On World Environment Day we’re celebrating this year’s theme of ‘Time for Nature’. We are encouraging everyone to learn, share, act and enjoy nature, so we thought we’d get the ball rolling with this infographic highlighting some of the rare and unique species we help to look after across the vast Defence Training Estate. The trouble is, we could only just squeeze 12 species on our poster, but there are so many more of interest to share with you. Sustainability Advisor, Derek Walter, highlights some of the other amazing species we can see out and about on the Training Estate.

Scotland & Northern Ireland  

If you are really very lucky, you could get to see a breeding pair of Hen Harriers around one of our West Scottish sites. The exact location is a closely guarded secret as these birds can face persecution and unwanted human interference. Landmarc has been involved in clearing scrub to open up breeding and hunting grounds for the pair.

The Small Blue Butterfly is a common sight at Barry Buddon, being a strong hold in that area of Scotland. Landmarc has been involved in planting Kidney Vetch, their favourite foodplant, to help create wildlife corridors to other populations which are found around road verges.

If you’re at Magilligan in open meadow or grassland, keep an eye out for the pretty brown Eggar moth. Though you will only see the smaller male in the daytime as the female is nocturnal. How they ‘meet’ I do not know!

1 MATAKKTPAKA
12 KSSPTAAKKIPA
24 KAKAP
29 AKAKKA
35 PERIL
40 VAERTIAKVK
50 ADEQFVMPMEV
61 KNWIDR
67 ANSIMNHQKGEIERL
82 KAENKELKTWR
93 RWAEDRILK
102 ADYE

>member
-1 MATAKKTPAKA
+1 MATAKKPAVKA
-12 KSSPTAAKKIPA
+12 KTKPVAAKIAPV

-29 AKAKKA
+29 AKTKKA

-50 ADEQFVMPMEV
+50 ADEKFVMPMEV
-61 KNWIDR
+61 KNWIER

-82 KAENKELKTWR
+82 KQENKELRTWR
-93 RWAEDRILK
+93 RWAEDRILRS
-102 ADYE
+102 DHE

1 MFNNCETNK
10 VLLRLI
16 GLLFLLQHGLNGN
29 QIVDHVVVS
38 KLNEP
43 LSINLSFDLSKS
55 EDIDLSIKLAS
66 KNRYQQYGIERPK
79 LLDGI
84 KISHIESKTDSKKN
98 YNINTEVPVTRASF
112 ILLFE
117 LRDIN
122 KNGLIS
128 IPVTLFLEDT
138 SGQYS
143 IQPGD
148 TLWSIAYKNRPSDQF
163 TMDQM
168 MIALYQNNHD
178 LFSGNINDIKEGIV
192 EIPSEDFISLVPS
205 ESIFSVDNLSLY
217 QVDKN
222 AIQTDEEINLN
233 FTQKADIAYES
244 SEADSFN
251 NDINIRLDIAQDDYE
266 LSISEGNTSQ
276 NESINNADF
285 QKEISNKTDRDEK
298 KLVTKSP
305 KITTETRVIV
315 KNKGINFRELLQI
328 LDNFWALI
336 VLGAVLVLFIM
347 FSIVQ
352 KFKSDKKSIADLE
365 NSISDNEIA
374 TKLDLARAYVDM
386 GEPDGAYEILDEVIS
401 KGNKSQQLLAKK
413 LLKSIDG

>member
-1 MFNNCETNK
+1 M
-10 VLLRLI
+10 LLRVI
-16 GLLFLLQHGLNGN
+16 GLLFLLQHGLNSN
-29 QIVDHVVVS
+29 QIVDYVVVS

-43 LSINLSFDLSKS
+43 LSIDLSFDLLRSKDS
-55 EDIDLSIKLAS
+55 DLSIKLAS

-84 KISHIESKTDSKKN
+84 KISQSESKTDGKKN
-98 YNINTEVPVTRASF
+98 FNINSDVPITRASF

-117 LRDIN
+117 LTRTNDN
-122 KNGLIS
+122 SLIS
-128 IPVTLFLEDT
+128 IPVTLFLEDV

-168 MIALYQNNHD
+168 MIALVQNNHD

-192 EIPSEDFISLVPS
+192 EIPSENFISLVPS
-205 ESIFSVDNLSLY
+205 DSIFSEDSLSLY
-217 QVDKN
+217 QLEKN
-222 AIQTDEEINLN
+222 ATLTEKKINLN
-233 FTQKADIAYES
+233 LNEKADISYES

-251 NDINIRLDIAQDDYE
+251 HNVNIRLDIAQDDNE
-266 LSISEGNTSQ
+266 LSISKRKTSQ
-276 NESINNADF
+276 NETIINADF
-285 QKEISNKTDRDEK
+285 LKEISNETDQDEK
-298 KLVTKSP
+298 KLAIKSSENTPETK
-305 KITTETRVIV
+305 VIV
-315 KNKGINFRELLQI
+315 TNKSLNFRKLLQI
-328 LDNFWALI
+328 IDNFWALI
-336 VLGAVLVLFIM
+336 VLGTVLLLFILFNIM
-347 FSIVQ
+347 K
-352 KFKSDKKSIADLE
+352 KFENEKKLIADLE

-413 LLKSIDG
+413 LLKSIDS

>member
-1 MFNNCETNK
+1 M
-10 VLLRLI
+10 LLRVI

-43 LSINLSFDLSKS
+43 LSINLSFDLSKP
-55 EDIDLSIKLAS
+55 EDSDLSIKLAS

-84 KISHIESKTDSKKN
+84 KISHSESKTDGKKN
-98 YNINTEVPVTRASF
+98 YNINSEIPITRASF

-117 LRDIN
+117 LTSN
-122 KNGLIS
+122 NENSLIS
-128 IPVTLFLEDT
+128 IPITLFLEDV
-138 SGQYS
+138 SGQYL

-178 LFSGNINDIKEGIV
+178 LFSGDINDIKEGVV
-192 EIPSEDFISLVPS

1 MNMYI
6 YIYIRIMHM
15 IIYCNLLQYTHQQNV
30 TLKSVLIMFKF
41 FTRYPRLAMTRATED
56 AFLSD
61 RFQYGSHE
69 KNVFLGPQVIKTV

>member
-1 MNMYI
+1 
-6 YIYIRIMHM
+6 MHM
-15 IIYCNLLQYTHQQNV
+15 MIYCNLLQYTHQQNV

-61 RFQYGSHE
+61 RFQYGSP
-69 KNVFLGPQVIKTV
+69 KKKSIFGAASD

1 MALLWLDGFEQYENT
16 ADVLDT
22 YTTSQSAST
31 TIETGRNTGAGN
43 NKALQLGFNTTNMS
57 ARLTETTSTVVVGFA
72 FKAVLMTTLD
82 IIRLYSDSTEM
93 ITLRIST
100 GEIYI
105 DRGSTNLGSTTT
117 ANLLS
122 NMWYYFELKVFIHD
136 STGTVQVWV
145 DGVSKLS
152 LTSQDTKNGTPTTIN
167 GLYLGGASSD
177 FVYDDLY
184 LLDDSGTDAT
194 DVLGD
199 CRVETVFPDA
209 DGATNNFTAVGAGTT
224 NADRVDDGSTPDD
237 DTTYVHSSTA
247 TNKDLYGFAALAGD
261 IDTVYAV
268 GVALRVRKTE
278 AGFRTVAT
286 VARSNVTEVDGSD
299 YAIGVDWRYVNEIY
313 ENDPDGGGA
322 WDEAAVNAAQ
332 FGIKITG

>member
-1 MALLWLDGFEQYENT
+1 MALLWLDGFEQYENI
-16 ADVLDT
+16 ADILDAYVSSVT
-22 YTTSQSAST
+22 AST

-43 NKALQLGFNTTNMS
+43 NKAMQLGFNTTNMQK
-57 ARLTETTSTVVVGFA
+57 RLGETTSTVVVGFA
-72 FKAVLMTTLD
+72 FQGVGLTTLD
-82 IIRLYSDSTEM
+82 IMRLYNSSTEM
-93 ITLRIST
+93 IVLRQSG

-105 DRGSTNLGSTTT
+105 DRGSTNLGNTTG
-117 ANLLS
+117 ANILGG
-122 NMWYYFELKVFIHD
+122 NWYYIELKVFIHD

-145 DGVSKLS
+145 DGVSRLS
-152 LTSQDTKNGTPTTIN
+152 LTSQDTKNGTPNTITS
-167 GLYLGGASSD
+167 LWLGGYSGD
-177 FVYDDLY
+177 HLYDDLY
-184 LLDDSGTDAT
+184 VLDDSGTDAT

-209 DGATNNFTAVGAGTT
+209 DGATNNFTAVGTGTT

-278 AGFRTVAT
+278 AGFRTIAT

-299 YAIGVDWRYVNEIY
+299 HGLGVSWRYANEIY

Get yourself down to the coast at Ballykinler in Northern Ireland as it has both UK species of seal, the grey and the harbour, and is a great place to spot them sunning themselves on the beach before they go off to hunt for more fish. Some of our Landmarc colleagues are actually trained in seal rescue so that they can help out if any seals get stranded on the beach.

Ballykinler is also being used as a soft release site for red squirrels by Belfast University. A temporary location for them to get them used to wild conditions before being released into their permanent home elsewhere.

South East 

Woolmer Forest at Longmoor is a safe haven for many species including one of the rarest reptiles in the UK – the sand lizard. Males turn bright green during the mating season but may still be hard to spot as they are confined to a few sites due to destruction of their habitat. Thankfully Landmarc conserve their habitat so they are doing well on our sites.

Also, Woolmer forest:

  • is the only known location of a particular water beetle (Graphoderus zonatus)
  •  has colonies of the eye-catching silver studded blue butterfly- this butterfly has evolved to mutually rely on ants for protection for most of their lifecycle
  •  has Sundew carnivorous plants that lures, captures and digests insects with its mucus covered leaves

Wales and West 

Caerwent is home to one of the cutest rodents in the country, the Dormouse. Gwent Wildlife Trust has been surveying the population of numbers at the 70 nesting boxes since 2011.

Castlemartin has one of the most at risk habitats in the country. Sand dunes are very prone to erosion from both natural and human influences, and are vital for certain species. The team here have worked hard on restoration works to ensure these dunes survive for future generations.